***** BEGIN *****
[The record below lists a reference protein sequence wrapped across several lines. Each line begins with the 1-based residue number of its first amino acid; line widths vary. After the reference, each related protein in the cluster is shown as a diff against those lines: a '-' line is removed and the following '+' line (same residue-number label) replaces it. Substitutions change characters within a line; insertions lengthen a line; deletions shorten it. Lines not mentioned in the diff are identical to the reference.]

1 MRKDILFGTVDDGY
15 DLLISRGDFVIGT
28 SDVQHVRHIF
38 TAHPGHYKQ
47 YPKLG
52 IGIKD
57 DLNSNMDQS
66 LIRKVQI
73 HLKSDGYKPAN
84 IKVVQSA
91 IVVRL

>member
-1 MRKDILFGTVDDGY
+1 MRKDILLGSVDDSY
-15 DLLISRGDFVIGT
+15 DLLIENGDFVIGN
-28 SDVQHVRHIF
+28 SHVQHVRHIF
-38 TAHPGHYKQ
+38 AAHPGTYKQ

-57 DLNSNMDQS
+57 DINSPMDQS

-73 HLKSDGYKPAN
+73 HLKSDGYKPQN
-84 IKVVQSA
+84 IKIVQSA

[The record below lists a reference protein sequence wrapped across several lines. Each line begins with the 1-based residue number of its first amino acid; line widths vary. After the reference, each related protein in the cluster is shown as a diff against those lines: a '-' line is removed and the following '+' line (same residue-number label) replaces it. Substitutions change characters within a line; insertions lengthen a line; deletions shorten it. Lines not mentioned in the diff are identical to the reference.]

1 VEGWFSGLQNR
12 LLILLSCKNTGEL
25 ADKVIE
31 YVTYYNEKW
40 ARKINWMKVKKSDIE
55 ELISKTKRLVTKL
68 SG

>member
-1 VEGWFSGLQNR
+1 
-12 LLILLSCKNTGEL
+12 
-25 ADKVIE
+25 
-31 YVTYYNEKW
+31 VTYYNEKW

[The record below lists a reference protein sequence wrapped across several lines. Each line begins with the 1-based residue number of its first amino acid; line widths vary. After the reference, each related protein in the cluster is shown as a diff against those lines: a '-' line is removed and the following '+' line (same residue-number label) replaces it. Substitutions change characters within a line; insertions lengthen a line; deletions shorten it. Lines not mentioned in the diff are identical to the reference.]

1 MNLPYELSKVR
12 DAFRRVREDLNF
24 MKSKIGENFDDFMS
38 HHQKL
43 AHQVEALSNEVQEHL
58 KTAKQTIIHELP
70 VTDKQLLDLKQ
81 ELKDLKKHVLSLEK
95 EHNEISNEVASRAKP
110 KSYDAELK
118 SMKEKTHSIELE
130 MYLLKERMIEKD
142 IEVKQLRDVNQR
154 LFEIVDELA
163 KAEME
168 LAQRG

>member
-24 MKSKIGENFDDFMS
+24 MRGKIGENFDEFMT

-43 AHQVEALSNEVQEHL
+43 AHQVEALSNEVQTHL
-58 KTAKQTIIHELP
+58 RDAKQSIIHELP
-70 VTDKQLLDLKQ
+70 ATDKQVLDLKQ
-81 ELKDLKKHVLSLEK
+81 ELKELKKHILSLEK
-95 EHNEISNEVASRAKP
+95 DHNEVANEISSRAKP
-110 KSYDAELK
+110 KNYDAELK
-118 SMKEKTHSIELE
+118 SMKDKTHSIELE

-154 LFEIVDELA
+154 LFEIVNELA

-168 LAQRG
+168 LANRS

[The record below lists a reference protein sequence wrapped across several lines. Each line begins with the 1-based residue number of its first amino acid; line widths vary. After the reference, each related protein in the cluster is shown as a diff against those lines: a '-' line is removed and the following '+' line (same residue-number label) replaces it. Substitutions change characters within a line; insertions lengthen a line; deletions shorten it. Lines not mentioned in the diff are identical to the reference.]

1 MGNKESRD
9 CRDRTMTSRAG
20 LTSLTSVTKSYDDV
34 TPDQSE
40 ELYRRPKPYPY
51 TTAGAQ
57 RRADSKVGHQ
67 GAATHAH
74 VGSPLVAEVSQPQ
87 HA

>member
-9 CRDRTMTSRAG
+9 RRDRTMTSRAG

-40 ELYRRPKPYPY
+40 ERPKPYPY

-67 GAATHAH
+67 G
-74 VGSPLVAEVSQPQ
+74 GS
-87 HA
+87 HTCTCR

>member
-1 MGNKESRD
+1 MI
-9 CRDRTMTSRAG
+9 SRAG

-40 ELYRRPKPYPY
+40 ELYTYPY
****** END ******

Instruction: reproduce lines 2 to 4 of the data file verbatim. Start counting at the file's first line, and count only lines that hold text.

1 MRKDILFGTVDDGY
15 DLLISRGDFVIGT
28 SDVQHVRHIF